The best teammate to Kelly in the moment immediately afterward was Jordan Caron arriving -- without hesitation -- to the defense of his teammate. The second-year player stood over Phaneuf and gave him a quick little shove to remind him there are consequences after his train-wreck hit.

Caron, of course, went on to the penalty box after the shove with a roughing penalty for responding for an overwhelmingly clean hockey hit. But the first year player wouldnt have been blamed if he was timid in the face of split-second decision in the wake of his fallen teammate.

He reacted correctly, and those are the kind of good penalties teams will rally around and kill off when it comes to winning and losing time for the Bruins over the course of a long hockey season.

Other players noticed Carons reactive move for the team-building purposes they represented, and snapped the mental pictures of a team building the right kind of chemistry. The Bruins are at their best when theyre standing up for each other and preventing other teams from taking liberties with any of their players.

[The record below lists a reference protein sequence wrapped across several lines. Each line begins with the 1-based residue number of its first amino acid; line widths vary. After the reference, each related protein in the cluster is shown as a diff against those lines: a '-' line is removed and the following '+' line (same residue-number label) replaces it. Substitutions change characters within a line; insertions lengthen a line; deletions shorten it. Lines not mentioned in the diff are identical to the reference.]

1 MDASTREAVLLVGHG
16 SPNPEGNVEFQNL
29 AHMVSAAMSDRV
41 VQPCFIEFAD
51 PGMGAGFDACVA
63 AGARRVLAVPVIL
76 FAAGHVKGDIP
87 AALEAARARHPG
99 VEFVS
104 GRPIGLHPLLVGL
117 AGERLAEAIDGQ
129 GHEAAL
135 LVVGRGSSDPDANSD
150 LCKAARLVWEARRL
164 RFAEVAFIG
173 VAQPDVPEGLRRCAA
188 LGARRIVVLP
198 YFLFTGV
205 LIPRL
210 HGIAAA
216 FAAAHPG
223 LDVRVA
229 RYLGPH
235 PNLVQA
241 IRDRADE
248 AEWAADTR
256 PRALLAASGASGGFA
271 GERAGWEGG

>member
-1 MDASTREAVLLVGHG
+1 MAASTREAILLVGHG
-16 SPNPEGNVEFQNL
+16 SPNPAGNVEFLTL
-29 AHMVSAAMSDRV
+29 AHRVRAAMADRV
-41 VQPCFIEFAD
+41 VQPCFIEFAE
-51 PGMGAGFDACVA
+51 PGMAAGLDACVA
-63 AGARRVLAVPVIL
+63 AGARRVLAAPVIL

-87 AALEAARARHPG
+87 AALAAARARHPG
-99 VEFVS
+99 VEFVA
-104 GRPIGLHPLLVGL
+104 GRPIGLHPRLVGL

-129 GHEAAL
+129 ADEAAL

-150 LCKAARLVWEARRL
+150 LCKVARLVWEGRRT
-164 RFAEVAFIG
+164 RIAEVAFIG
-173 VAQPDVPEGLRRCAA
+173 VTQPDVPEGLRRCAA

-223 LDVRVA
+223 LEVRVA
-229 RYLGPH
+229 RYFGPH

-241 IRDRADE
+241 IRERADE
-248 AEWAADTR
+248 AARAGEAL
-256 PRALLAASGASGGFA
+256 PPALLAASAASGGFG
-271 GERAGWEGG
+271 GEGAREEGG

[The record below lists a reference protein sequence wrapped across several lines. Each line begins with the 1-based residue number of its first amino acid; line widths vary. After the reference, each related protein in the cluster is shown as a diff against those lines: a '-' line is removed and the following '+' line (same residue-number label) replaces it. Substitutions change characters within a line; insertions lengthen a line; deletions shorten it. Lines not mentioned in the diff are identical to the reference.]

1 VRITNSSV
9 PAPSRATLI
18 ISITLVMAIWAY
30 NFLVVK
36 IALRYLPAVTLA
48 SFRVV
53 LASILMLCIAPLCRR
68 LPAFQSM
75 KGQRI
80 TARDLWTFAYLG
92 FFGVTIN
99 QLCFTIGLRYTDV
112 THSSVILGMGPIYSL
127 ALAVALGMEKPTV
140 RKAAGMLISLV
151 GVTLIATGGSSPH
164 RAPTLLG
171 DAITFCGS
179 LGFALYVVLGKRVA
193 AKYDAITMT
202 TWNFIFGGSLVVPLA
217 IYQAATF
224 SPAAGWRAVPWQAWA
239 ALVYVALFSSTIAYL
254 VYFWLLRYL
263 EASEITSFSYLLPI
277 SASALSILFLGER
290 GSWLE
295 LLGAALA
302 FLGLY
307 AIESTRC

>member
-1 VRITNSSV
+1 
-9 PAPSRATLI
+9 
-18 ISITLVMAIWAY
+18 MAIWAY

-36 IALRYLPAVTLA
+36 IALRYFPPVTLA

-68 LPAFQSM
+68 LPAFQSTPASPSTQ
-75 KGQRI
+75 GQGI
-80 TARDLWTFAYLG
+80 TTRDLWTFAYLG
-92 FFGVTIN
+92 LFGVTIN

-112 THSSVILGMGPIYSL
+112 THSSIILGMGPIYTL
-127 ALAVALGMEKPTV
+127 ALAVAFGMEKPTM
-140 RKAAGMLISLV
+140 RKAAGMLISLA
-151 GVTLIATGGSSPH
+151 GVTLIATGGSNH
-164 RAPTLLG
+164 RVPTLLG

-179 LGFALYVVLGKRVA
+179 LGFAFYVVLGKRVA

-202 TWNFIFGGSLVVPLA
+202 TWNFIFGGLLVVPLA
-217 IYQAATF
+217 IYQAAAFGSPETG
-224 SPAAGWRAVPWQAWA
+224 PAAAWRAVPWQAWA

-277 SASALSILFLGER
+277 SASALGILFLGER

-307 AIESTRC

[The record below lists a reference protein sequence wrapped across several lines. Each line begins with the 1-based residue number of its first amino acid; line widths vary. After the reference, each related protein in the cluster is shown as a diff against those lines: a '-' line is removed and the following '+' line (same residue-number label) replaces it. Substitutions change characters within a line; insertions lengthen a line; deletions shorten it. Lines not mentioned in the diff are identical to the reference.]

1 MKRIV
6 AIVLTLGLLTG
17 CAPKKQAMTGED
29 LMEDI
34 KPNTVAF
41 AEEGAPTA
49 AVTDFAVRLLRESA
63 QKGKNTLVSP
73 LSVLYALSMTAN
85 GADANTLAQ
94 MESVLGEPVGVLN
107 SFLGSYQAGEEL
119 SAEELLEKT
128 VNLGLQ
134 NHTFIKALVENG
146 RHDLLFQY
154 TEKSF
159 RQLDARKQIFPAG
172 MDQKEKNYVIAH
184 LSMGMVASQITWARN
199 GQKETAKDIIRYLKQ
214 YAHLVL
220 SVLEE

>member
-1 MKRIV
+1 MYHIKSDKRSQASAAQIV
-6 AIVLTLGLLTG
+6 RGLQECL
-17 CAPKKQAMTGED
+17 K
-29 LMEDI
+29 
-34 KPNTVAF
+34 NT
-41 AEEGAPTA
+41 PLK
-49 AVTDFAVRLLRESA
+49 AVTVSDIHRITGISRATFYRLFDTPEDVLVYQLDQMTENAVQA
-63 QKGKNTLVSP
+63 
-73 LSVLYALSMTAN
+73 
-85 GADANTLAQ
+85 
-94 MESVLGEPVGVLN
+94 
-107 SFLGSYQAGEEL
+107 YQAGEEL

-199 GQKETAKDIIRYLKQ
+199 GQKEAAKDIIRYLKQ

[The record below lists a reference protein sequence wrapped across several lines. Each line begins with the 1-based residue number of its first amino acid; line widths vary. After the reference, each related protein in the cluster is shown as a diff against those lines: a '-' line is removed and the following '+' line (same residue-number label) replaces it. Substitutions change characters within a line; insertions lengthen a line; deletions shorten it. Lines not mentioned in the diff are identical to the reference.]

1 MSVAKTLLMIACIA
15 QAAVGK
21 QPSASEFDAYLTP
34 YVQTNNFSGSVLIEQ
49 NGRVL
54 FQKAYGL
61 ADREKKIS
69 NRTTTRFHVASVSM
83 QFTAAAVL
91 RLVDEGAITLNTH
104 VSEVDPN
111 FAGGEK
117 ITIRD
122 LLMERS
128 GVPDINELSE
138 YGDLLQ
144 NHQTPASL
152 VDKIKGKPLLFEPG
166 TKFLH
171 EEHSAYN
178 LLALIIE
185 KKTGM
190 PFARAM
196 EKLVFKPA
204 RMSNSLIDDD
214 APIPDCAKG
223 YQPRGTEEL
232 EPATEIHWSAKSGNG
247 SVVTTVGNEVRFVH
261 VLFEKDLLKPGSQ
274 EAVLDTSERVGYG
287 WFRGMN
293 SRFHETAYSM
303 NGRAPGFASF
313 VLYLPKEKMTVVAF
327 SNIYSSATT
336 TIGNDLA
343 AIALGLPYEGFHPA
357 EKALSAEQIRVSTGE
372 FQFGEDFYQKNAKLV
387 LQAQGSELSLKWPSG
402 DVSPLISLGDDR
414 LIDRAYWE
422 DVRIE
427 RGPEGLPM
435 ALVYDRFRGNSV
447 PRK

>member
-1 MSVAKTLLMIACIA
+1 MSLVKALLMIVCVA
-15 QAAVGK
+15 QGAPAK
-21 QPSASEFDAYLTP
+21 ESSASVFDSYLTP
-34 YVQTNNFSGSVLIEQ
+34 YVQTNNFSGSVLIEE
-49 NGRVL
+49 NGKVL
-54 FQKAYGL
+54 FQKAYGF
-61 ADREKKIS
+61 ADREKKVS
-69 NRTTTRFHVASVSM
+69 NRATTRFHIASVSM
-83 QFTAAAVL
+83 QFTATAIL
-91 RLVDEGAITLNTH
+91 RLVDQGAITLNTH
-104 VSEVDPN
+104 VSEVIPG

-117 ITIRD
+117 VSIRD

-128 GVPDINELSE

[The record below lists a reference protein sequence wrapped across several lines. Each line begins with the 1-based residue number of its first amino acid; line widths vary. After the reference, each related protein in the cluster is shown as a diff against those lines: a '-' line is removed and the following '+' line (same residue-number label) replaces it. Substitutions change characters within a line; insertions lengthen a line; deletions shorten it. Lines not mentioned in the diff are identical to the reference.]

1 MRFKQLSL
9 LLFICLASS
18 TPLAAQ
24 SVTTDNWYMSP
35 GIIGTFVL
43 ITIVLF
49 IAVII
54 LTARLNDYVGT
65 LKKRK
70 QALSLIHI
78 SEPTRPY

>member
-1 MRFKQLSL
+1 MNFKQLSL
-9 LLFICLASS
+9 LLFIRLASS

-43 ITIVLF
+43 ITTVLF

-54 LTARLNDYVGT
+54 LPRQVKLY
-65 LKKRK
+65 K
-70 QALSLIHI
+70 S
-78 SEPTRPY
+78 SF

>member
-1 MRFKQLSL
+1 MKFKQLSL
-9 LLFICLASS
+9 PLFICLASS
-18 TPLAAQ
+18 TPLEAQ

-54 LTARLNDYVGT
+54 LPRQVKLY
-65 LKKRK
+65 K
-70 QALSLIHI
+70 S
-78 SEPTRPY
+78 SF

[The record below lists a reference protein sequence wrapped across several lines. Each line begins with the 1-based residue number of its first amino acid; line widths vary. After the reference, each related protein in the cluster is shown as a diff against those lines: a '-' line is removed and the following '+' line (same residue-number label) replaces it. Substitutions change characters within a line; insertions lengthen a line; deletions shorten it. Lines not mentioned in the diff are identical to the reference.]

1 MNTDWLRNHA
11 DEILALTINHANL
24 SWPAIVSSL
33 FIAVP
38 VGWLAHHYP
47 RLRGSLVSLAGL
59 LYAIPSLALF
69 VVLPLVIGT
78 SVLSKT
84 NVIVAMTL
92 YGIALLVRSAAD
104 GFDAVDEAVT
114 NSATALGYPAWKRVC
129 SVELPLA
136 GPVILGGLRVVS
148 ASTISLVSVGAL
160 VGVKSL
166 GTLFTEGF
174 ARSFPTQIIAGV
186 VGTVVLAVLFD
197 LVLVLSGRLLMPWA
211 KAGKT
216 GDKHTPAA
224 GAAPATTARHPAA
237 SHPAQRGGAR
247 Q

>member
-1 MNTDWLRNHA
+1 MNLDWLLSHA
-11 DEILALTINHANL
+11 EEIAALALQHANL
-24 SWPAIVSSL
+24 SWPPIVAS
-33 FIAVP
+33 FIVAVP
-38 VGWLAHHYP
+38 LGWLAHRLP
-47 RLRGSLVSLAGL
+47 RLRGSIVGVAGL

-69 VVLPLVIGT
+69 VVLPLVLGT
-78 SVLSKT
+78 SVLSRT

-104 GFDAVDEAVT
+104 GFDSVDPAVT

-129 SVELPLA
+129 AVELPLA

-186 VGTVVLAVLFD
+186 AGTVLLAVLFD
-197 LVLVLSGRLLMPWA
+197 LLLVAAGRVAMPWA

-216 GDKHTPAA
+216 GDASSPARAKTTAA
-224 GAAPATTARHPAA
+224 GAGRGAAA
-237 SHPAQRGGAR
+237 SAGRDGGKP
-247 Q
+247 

The rookie forward did his part to step in for his alternate captain in Kelly, and his veteran leader appreciated it after seeing many times when big hits have gone unnoticed by a team that couldnt be bothered.

Were sticking up for each other, were a close group and thats awesome. But I think that really reflects the score a lot more than the hit, said Kelly. We really thought that we went out and played our game against the Leafs and that we really find our identity.

Rask recovering from concussion, may be ready to play on Saturday

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Rask recovering from concussion, may be ready to play on Saturday

BRIGHTON -- Tuukka Rask is quickly making his way through the concussion protocol and may return to action this weekend.